Forum Hopes to Increase Minority MBA Numbers

In an attempt to halt the declining number of Blacks and Hispanics entering high-level management positions, two national business groups will sponsor a conference in Boston tomorrow aimed at increasing the number of minority students earning MBA degrees.

According to the National Graduate Management Admission Council (GMAC), which is co-sponsoring the forum with the National Black MBA Association, the percentage of Blacks in Master of Business Administration programs fell from 3.9 percent in 1980 to 3.6 percent in 1984, while the number of Hispanics dropped from 1.9 percent to 1.7 percent.

"That's not significant numerically, but if you look at the disparity between the percentage of Blacks and Hispanics in the general population and those pursuing graduate management degrees, it's alarming," said Margaret Tyler, admissions director of MIT's Sloan School of Management and a member of the GMAC.

Nationally, officials say they fear this decline in MBA minority graduates will lead to further underrepresentation of minorities in high-level career positions.

"The number of Blacks and Hispanics in the population is increasing, but there is a decrease in the number of those who are in a position to make decisions about economic welfare," Tyler said.

GMAC officials attribute the nationally declining minority MBA enrollment to several factors, including a continued lack of minority role models in management positions, decreased federal student aid and decreased minority representation at the undergraduate level.

But officials at Harvard Business School, which is not a member of GMAC and does not use standardized GMAC tests in the admissions process, said minority representation in the Harvard MBA program has increased and recruiting efforts remain strong.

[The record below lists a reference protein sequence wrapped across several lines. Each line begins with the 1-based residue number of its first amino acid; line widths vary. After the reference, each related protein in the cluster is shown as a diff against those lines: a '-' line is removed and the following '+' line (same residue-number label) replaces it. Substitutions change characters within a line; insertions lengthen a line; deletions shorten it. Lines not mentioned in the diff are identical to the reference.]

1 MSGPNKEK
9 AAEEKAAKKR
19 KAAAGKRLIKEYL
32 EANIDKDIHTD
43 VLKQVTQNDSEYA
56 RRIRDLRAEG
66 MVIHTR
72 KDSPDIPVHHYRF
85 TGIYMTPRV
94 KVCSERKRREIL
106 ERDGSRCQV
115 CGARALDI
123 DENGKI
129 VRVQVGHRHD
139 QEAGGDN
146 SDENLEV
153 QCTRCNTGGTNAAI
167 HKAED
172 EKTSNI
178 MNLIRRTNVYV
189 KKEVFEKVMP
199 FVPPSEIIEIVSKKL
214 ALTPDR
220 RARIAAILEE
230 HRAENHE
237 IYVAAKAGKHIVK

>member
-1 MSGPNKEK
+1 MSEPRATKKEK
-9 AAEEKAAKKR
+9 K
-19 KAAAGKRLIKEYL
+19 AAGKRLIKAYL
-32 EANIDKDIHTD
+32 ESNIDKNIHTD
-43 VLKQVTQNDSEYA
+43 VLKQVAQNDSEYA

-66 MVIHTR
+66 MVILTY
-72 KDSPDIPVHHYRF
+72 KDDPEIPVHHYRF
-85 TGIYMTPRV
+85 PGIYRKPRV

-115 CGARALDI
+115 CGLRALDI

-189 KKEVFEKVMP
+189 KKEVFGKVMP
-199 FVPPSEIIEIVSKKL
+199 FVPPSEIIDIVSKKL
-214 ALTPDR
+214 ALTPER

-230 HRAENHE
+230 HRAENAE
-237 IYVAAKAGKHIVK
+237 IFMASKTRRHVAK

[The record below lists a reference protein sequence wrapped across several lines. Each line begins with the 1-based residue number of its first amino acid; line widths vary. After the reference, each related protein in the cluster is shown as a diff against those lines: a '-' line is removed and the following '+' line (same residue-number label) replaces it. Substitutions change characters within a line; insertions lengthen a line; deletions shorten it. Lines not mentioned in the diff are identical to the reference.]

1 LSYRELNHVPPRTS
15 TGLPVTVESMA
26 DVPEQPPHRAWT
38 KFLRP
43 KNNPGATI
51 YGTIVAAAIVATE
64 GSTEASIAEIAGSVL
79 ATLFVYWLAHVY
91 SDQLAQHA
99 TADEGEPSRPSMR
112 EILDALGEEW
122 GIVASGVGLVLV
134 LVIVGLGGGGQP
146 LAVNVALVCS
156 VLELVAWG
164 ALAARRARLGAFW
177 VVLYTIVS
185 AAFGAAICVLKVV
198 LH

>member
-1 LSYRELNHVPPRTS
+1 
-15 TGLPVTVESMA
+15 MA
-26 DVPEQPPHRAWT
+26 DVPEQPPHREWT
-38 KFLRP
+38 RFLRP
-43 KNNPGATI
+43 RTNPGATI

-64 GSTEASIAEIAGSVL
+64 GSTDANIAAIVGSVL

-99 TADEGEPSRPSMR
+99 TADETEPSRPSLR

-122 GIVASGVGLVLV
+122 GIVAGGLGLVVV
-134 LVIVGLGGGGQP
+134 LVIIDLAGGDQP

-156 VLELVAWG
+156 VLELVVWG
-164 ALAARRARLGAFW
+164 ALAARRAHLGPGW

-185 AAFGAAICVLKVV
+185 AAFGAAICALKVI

"In an [MBA] program, you hope to have representation that mirrors representation in society as a whole," said the associate director of admissions at the B-School, James S. Feinson. "We're trying to reach strong minority candidates and encourage them to apply."

But many experts say minority representation must be increased at the undergraduate level to provide a qualified pool of MBA applicants.

"The funnel to business school begins at the college level, and undergraduate institutions aren't accepting as many Blacks," said the president of the Afro-American Student Union at Harvard Business School, Arnold J. Lewis, a second-year graduate student.

"This conference provides them with an opportunity to meet role models from the Black and Hispanic Communities that have obtained an MBA and advanced their careers in management," said Angela M. Airall, GMAC national director of project development.

The free three-hour conference, to be held Saturday morning at the Boston Park Plaza, will include panels and discussions on minority enrollment in MBA programs and career opportunities for minority MBA graduates. It is one of 10 conferences being held nationwide.

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